10 Essentials – For Hiking, Camping, and The Outdoors

by Manidoo | Last Updated: March 16, 2021

The 10 Essentials encompasses all the necessary items you need for backcountry travel. Developed in the 1930s by a Seattle-based climber group, The Mountaineers. The list was created to answer two basic questions:

  1. Can you handle an emergency situation should it arise?
  2. Can you safely spend a night or two in the wild?

This was originally a list of individual items for planning an outdoor trip. But, over time, has evolved into being more about functional systems. Below is the most updated list:

The 10 Essentials Systems List

  1. Navigation – Map, Compass, GPS
  2. Illumination – Headlamp, Flashlight, extra batteries
  3. Sun Protection – Sunglasses, sunscreen, sun-protective clothes
  4. First Aid – Kit, Bug Repellent
  5. Repair Kit – Knife, Multi-tool/Swiss Army knife, duct tape, scissors
  6. Fire Supplies – Matches, lighter, tinder
  7. Shelter – Bivvy, Space blanket, tarp
  8. Food(Extra)- Beyond minimum expectation
  9. Clothes(Extra) – Beyond minimum expectation
  10. Water(Extra)- Beyond minimum expectation


Remember, it only takes one wrong turn to get lost, so always have a map handy. Carry a waterproof sealed topographic map when traveling on a non-straight footpath.

Bring navigational tools to be oriented on the map. A compass is a must. Additionally, you can include a GPS device, an Altimeter, and a Personal Locator Beacon(PLB).


The outdoors doesn’t have an easily available light source closeby. So it’s important to bring something of your own. Headlamps are the preferred lighting tool to keep your hands free. Flashlights and lanterns are a good secondary option. Regardless of your choice, remember to bring extra batteries.

Sun Protection

For sun protection, always carry sunglasses and sunblock. Exposure to the sun’s strong UV rays can be harmful. In the short term, it can cause sunburn and snow blindness. In the longer term, it can cause rapid skin aging, cataracts, and cancer. Consider sun-protective clothing such as a hat, loose-fitting pants, and breathable sleeves.

Fire Aid

A First Aid Kit is vital to have and know how to use. A solidly built first aid kit will prepare you for any emergency. I would also advise carrying insect repellant with you.

Repair Kit

A good knife can also be your best survival tool. It can aid you in bush-crafting, defense, food preparation, first aid, and more. I recommend having one on you to use for repair, but don’t just stop there. Consider bringing these items in addition: Duct tape, multi-tool/swiss-army knife, and scissors.

Fire Supplies

In the wild, having the means to start and maintain a fire is important. Be sure to have some fire starters and possibly a fire-starting kit available. These items can include tinder, strike-anywhere matches, and a butane lighter.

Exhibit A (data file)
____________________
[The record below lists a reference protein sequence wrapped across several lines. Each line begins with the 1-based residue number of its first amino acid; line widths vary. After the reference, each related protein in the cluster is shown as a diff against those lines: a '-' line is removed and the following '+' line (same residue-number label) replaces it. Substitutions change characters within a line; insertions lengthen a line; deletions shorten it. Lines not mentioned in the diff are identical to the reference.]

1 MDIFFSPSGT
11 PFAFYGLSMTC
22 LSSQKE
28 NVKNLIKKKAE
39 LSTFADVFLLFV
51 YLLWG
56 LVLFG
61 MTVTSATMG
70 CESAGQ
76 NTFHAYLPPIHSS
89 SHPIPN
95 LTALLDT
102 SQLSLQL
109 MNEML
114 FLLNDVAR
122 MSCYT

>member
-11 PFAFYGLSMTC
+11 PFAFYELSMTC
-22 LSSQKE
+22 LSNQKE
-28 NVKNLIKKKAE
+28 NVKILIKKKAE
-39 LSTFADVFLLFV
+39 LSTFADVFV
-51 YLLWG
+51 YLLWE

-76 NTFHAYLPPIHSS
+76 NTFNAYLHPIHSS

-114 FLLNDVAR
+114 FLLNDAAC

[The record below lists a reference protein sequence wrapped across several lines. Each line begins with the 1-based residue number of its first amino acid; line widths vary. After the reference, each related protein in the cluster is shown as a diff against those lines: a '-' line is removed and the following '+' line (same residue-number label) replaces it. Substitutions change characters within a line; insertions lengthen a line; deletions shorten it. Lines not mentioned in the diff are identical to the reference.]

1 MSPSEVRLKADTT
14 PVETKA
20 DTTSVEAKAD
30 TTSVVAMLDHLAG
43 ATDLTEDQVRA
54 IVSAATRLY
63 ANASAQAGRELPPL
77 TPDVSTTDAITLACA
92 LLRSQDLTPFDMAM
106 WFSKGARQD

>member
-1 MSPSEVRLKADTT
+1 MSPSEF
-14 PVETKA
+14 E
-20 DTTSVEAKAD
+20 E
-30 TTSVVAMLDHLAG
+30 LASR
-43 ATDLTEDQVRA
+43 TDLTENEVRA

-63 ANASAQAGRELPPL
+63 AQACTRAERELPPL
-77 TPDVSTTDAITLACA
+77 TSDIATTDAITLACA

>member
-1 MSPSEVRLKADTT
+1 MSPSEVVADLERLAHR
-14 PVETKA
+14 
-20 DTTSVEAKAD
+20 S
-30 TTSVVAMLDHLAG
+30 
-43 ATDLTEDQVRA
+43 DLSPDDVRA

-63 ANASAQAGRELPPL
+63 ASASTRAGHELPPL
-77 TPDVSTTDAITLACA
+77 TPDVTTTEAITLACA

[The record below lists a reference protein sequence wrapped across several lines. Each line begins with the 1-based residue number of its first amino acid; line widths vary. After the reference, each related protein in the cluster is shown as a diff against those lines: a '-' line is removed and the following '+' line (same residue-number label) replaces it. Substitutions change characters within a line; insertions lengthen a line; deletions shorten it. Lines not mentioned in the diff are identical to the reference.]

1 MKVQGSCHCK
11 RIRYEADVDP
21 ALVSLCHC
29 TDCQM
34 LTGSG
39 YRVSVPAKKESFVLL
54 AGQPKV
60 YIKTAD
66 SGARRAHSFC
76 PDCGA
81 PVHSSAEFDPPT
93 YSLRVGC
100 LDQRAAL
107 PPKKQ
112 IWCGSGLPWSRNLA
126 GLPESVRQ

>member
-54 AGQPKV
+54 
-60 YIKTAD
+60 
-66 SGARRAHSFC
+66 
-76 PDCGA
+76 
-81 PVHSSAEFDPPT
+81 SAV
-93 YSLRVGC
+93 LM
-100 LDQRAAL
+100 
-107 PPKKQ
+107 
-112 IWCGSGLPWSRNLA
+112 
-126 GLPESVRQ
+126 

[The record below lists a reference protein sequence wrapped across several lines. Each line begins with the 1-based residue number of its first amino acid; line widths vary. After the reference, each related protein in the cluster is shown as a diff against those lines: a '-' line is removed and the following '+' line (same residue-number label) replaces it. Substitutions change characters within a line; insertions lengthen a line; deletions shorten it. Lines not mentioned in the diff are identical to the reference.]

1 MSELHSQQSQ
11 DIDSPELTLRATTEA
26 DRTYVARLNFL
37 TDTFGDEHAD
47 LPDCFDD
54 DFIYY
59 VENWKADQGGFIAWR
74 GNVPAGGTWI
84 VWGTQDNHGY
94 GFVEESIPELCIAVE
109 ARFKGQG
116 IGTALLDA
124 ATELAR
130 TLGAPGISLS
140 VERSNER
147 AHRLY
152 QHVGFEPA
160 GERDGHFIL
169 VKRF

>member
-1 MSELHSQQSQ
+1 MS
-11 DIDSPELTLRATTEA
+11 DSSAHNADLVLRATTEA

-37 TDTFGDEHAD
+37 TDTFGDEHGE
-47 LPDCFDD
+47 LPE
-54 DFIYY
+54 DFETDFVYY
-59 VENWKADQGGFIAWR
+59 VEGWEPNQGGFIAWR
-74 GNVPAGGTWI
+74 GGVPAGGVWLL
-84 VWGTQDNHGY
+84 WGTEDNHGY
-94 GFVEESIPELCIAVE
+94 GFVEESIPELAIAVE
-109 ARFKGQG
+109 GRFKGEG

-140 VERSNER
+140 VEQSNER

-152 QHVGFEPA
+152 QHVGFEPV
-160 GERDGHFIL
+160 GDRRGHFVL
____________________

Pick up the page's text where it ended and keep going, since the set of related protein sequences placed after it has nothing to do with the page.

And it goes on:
Remember in the Survival Rule of 3s, you can only go 3 hours in extreme exposure. Protect yourself from hazardous conditions by packing an emergency shelter. You can go as light-weight as a bivvy bag or emergency blanket, or even heavier such as a tarp.

Extra Food

Be prepared for changes in your trip’s plan. A nice snack may seem good enough for a short trip. But, there’s no telling if you may get lost, injured, or stuck from bad weather. Bring an extra day’s worth of no-cook, preservable food with you (e.g. Jerky, trail mix, granola bars).

Extra Water

Hydration is of the utmost importance. Experts recommend drinking about half a gallon of water per day. When doing physical activities outdoors, the water you’ll need will be much higher. 

So when you’re outside, be sure to carry more than the minimal supply of water needed. You’ll also want to bring means for getting extra water. Such as chemical treatments and water purifiers.

Extra Clothes

Nature is unpredictable. There’s no telling if a storm’s impending or a drastic temperature drop will occur. Be prepared to have a backup set of clothes. You’ll never know if what you’re wearing will get damaged or wet. 

What Else?

The 10 Essentials does a solid job covering your Survival Needs. It’s important to remember one important rule: Your gear is only as good as your familiarity with it.

Be sure when keeping these systems in mind you pick the gear you trust. This means before bringing an item along, you use it at least once.

While you’re not required to have every single item on this list for all trips, it’s important to be mindful of them. Whether it’s a day hike or making a survival kit, the Ten Essentials should be your ultimate gear guide.